Stories from 16 January 2010
From current.com comes the series of raw videos by afitzgerald showing different aspects of life in Haiti after the quake. Shown are tent cities, makeshift morgues as well as aid workers and survivors stating their need for aid: they see the planes full of supplies and/or food, but see none...
Four nights after the Haiti earthquake the airwaves and the Internet are seeing a raging debate over blogs and news media's use of the word “looting." Marc Herman offers a look into blogs and press from all over the world.
Blogger Isis announced that she finally resigned from her job so she can live a better life, with one goal in her mind: a better future.
Loksha is a new online magazine, that has been recently launched by Zeinab Samir, who is interested in covering news related to the latest in the field of web design and development, as well as introducing Drupal to Arab readers.
Egyptian director, Amr Salama, discusses [Ar] some foreign movies screened in 2009. In his opinion, the Oscars committee will face difficulties in deciding the best movies, because -as he says- he has not seen one good movie that deserves the award.
Through online video, both live and recorded, people come together to help Haiti: whether by showing different aspects of the tragedy, by keeping others informed or by bringing together volunteers with specific needs that have to be covered.
Pwoje Espwa – Hope in Haiti is pleased that cellular service provider Digicel is back on line, which “will make communications much easier.”
“I couldn’t help remembering how Jacmel looked like at 4:50pm on a regular day. Normally, you have people sitting in their homes, walking in and out, working in their businesses, and so on”: how can they hear posts an update and photos from one of the hardest hit areas in...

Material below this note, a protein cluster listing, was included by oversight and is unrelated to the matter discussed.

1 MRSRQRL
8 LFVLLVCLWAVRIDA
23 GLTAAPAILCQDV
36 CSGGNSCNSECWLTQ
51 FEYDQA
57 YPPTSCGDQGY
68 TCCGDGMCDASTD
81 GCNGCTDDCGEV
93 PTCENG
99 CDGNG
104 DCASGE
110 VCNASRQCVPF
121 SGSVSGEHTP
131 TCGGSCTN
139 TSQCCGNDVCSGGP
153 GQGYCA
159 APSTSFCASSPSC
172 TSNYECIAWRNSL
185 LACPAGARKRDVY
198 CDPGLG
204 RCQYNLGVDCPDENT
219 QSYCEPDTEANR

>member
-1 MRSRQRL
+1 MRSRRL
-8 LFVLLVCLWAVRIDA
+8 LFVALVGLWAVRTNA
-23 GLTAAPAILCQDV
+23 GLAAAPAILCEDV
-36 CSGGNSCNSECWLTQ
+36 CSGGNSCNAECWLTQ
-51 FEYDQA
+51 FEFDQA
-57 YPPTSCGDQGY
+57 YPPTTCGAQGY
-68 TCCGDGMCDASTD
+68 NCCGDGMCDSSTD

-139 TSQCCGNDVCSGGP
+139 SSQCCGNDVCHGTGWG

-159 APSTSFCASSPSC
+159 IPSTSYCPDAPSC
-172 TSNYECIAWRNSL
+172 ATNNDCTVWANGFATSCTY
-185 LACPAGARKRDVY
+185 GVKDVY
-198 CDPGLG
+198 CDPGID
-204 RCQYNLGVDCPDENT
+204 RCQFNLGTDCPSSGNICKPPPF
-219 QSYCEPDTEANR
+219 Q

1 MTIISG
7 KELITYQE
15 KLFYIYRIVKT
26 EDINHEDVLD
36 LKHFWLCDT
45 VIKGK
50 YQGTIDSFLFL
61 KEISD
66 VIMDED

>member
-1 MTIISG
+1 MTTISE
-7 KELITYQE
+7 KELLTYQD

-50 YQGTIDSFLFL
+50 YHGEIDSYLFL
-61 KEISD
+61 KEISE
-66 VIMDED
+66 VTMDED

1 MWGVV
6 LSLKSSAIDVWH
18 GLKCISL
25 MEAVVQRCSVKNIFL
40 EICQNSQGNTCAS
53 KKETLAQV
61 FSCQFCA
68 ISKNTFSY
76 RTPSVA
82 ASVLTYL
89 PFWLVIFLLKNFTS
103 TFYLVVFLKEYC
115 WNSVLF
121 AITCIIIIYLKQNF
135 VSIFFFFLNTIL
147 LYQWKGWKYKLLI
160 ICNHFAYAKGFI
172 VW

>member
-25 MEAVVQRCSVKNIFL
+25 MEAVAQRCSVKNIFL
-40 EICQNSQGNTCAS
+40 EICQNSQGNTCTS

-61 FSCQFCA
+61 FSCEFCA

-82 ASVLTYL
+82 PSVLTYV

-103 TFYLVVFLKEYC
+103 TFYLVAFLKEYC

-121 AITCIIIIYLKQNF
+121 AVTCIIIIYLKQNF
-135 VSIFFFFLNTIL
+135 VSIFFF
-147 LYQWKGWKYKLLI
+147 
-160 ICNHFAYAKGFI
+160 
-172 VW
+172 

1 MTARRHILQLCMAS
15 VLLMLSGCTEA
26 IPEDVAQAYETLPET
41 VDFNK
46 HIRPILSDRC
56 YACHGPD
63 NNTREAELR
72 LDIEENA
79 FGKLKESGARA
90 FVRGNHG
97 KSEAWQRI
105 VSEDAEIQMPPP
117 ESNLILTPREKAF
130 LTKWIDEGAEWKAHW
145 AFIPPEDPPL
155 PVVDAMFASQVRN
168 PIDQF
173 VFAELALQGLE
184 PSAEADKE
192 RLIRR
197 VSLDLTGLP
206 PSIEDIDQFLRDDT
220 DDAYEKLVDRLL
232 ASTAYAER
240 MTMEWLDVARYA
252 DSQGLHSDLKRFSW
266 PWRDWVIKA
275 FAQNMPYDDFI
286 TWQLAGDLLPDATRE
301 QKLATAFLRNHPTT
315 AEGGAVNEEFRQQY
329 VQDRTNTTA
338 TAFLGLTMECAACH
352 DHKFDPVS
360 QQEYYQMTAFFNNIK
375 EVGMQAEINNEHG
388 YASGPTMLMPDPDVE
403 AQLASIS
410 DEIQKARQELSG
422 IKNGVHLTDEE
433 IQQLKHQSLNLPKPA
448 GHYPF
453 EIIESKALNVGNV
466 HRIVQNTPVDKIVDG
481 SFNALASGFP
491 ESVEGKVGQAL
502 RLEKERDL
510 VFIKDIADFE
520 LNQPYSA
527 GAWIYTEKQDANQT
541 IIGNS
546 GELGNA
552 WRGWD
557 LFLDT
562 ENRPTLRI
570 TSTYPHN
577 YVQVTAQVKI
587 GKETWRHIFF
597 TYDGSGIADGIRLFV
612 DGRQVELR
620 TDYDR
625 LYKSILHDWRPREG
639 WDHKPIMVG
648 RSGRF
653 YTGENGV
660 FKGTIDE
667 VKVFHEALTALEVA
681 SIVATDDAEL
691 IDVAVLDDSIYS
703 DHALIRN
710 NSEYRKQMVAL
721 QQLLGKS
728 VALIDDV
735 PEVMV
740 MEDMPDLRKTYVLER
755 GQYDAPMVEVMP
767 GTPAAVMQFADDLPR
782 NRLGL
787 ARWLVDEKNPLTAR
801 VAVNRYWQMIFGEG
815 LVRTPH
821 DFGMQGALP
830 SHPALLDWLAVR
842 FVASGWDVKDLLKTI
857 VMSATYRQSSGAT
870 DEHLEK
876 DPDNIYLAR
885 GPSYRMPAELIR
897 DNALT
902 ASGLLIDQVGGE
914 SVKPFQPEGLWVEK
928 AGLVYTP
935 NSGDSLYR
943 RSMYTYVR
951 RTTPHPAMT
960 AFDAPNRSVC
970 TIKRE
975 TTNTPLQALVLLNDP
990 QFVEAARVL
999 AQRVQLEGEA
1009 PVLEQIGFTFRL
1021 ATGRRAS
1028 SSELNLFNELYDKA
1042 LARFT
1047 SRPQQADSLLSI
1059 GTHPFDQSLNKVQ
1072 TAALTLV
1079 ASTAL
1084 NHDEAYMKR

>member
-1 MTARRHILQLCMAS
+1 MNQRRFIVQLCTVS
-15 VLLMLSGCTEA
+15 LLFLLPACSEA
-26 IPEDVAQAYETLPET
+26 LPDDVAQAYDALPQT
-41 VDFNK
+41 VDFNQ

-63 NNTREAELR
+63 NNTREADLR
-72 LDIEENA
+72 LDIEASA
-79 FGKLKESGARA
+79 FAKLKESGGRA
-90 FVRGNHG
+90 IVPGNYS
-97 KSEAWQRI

Heartbreaking stories from The Livesay [Haiti] Weblog here, and photos of some of the damage from Real Hope For Haiti, here and here.
HaitiAnalysis.com and Repeating Islands report on Aristide's announcement that he is ready to return to Haiti.
Bahamian Nicolette Bethel takes issue with the alleged statements of her Prime Minister when it comes to helping Haiti: “The message that [he] is sending is that it is all right to allow practical impediments get in the way of help. It is OK to let the fact that it’s...
“It especially frightens me that three months from now the suffering will no longer be a headline in any newspaper and people will have ceased to feel the urgency of the Haitian drama. I am afraid that we become accustomed to the misery and harden our hearts to the tragedy,...
“Tell me we could do better than $1 million US. Tell me that we can do better than Brad Pitt and Angelina Jolie”: The Manicou Report is disappointed in Trinidad and Tobago's contribution to Haiti's relief effort.
Sanjana Hattotuwa at ICT for Peacebuilding (ICT4Peace) informs that the ICT4Peace Foundation has created a page on its ICT4Peace Inventory wiki that links to a number of updated information sources to help the victims of the Haiti Earthquake.
A Moroccan Voice questions why Israeli opposition leader Tzipi Livni is wanted in Britain but welcomed with open arms in Morocco.
Keziah Furth is a 24-year old American nurse who works with kids in Haiti. Keziah warns that unless food, water, and medical supplies come quickly, many will die needlessly. She has so far not seen any foreign aid or rescue teams in the part of the city where she has been treating the injured.
“With all the heartbreaking images from Haiti, the compulsion overwhelms to help”: Peace.Soul.Spirit.Tse. shares why she is giving her contribution to Partners in Health: “It is because I want to Give Well and not just give Dead Aid.”
Sridhar at South Asian Philanthropy project explains why South Asians should donate for Haiti: “South Asians are very diverse in their giving – from giving to causes here in North America, to giving around the world”.
Espas Ayisyen Toulouse posted a long speech [Fr] by Fidel Castro, who states his pride at the historical cooperation in the field of medical studies between Cuba and Haiti.
After a few days of silence, the collective blog Solidarité Haïti, born after the 2008 hurricanes, has eventually posted [Fr] about a dozen solidarity and relief efforts led by French Caribbean people in Europe or elsewhere.